1 / 5 (3) Mar 04, 2011
I'd just honestly like to know where they got the figure...really. This IS supposed to be a science site isn't it?

Would it be "cool" if temperate oceans on Earth like planets were that common? I sure as heck think it would be.

The facts are that the metalicity of most "Sun like" stars is much lower than ours. A great many of them are binaries. A percentage are inhospitably variable. The list goes on...let's just say I'm dubious.

5 / 5 (8) Mar 04, 2011
I took a look at Universe Today (who contributed the article to Physorg) and it did have a separate link describing the statement that "25% of sun like stars may have earth like planets"

From the first paragraph of that article:
"A five-year survey of nearby solar-mass stars has provided astronomers with an estimate of how many stars of this type could have Earth-size planets. Andrew Howard and Geoffrey Marcy from the University of California Berkeley studied 166 G and K stars within 80 light-years of Earth, determining the number, mass and orbital distance of any of the stars planets. Since Earth-sized worlds have not yet been found, they extrapolated the number of that size of planets, based on the fraction of stars that host Neptune to super-Earth sized planets."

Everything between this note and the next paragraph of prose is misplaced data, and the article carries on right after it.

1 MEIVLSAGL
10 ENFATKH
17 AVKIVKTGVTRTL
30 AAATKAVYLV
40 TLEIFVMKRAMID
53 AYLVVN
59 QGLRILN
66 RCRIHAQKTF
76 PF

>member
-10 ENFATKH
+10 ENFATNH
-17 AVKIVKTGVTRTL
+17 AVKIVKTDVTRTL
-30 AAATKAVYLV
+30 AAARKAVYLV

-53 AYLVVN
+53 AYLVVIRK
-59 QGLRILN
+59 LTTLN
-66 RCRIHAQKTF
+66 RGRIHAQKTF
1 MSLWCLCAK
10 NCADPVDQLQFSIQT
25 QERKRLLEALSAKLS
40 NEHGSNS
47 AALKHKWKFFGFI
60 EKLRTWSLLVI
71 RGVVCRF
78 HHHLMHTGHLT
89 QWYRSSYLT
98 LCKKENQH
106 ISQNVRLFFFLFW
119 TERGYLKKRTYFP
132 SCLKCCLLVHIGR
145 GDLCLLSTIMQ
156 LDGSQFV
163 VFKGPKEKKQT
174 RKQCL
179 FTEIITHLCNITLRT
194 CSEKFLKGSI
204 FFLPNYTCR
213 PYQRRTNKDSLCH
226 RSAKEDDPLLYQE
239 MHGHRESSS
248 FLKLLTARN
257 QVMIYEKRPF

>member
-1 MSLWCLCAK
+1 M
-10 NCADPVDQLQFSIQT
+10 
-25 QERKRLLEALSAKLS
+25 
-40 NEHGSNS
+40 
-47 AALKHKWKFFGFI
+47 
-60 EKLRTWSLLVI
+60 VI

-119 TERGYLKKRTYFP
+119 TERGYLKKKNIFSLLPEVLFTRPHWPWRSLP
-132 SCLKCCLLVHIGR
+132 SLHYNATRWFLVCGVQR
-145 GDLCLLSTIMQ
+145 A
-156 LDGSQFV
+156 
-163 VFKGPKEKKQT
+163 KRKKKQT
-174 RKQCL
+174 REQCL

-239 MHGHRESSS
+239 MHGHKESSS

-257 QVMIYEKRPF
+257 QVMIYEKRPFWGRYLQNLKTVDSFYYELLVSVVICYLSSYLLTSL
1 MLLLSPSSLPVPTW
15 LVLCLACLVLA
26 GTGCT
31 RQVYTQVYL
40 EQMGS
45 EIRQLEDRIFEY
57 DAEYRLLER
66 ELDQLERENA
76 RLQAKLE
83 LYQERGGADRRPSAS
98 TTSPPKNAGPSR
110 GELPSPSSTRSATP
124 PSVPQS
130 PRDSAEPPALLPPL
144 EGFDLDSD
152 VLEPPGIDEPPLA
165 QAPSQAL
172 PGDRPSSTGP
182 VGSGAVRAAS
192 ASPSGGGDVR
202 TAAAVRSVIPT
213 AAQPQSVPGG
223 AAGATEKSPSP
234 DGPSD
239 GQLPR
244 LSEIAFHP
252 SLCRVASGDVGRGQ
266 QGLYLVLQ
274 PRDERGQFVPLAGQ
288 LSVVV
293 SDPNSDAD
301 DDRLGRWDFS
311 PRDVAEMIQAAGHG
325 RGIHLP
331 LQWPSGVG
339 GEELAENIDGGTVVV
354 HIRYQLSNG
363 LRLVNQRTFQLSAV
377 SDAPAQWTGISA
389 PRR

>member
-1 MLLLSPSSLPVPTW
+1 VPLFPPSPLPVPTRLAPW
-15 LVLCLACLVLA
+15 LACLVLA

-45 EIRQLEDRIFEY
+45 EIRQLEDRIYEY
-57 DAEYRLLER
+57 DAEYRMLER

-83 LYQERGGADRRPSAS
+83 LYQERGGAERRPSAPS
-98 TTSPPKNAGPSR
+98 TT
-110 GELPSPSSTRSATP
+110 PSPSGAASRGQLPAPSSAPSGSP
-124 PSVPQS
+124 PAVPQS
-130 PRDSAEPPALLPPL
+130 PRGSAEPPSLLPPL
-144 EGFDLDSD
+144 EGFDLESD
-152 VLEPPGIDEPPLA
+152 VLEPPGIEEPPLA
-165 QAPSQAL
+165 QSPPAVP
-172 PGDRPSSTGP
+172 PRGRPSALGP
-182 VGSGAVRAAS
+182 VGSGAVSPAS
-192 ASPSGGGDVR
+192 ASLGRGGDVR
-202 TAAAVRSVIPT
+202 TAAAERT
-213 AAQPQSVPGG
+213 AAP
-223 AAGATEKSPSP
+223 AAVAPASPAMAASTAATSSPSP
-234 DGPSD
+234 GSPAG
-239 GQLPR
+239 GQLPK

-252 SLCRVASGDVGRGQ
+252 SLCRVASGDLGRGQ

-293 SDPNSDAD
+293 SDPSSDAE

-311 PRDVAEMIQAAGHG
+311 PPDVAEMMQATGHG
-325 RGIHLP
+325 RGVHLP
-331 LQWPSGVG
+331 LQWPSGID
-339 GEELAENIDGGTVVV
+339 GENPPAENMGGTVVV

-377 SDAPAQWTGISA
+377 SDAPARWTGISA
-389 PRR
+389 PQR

i hope that helps!! :)
not rated yet Mar 04, 2011
Earth-size planets.

So it is Earth-size planets, not Earth-like planets. That figure may be quite realistic, then, altough still optimistic, IMHO.
2.7 / 5 (3) Mar 04, 2011
i hope that helps!! :)

Indeed it does thank you sir, I guess I could/should have looked myself.

My suspicions are correct's an EXTREMELY specious estimate based on the available data. I thought they might have data not released yet to the public.
3 / 5 (2) Mar 04, 2011
Yeah, a sexual partner would be a must since it would be your children who actually reach the destination. However, a wife?

I'd actually rather have a wife on the trip than a gf or two. Too much drama risk for that long of a voyage. On the other hand, 80 years of the same punani sounds like it would get old. Holodeck! That's the answer! That's not cheating, right? :)
4 / 5 (3) Mar 04, 2011
I am sure, that in time, when we will be flying to stars, our lifespans will be a lot longer than in 2010, medicine and technology will be so advanced, that we can't even imagine that now...
Even in next 10 years changes will be so enormous, that when some guy from 2030 could travel in time, and tell us what will be feasible in 2020 or 2030 we will be amazed by all his stories. Looking at rapid progress in nanotechnology and biotechnology, I will not be suprised if our lifespans in 2030, will reach 150 or more, and that's quite near future, hard to imagine what we will se in 2040 or 2050
2.5 / 5 (2) Mar 04, 2011
If the Earth-like planets have a bit too much water, the volcanoes cannot reach the surface. Earth's continents were built by amassing volcanic island arcs. Chemical weathering of the continents regulates the carbon dioxide in the atmosphere, and therefore temperature. The nearly anoxic proterozoic ocean had more oxygen close to coasts, and so on. A world without any land might produce bacteria, but don't expect multiple-cell life.
5 / 5 (2) Mar 04, 2011
^ Everyone is reporting these posts, right? I know they've been spamming this site for a while, but it's just especially annoying to me to day.